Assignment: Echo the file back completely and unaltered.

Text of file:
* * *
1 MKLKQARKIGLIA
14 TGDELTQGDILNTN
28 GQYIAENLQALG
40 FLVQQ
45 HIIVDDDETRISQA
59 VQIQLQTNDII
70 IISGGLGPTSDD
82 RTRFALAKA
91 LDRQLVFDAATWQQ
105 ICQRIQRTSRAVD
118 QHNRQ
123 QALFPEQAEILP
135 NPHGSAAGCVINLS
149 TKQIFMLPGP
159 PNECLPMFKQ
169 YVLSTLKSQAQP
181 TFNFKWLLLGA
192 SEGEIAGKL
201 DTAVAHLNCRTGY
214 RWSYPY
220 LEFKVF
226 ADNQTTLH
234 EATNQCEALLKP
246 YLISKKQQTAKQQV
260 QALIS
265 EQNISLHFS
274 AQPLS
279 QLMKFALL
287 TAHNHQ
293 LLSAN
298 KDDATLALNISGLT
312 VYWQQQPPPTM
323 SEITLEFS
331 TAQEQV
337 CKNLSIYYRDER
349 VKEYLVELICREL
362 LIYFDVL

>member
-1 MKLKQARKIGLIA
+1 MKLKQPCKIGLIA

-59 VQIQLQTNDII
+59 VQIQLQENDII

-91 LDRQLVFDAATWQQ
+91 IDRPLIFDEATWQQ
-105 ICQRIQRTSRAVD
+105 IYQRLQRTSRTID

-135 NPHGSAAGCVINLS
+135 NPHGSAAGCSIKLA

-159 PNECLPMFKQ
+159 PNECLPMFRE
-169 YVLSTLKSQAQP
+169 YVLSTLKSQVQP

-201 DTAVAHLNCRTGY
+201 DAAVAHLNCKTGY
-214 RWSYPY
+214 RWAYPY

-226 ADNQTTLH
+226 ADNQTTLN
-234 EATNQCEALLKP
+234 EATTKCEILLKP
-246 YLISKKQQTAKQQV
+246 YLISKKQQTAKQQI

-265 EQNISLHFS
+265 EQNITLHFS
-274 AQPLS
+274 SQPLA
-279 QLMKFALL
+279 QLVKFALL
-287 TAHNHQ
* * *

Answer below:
1 MKLKQARKIGLIA
14 TGDELTQGDILNTN
28 GQYIAENLQALG
40 FLVQQ
45 HIIVDDDETRISQA
59 VQIQLQTNDII
70 IISGGLGPTSDD
82 RTRFALAKA
91 LDRQLVFDAATWQQ
105 ICQRIQRTSRAVD
118 QHNRQ
123 QALFPEQAEILP
135 NPHGSAAGCVINLS
149 TKQIFMLPGP
159 PNECLPMFKQ
169 YVLSTLKSQAQP
181 TFNFKWLLLGA
192 SEGEIAGKL
201 DTAVAHLNCRTGY
214 RWSYPY
220 LEFKVF
226 ADNQTTLH
234 EATNQCEALLKP
246 YLISKKQQTAKQQV
260 QALIS
265 EQNISLHFS
274 AQPLS
279 QLMKFALL
287 TAHNHQ
293 LLSAN
298 KDDATLALNISGLT
312 VYWQQQPPPTM
323 SEITLEFS
331 TAQEQV
337 CKNLSIYYRDER
349 VKEYLVELICREL
362 LIYFDVL

>member
-1 MKLKQARKIGLIA
+1 MKLKQPCKIGLIA

-59 VQIQLQTNDII
+59 VQIQLQENDII

-91 LDRQLVFDAATWQQ
+91 IDRPLIFDEATWQQ
-105 ICQRIQRTSRAVD
+105 IYQRLQRTSRTID

-135 NPHGSAAGCVINLS
+135 NPHGSAAGCSIKLA

-159 PNECLPMFKQ
+159 PNECLPMFRE
-169 YVLSTLKSQAQP
+169 YVLSTLKSQVQP

-201 DTAVAHLNCRTGY
+201 DAAVAHLNCKTGY
-214 RWSYPY
+214 RWAYPY

-226 ADNQTTLH
+226 ADNQTTLN
-234 EATNQCEALLKP
+234 EATTKCEILLKP
-246 YLISKKQQTAKQQV
+246 YLISKKQQTAKQQI

-265 EQNISLHFS
+265 EQNITLHFS
-274 AQPLS
+274 SQPLA
-279 QLMKFALL
+279 QLVKFALL
-287 TAHNHQ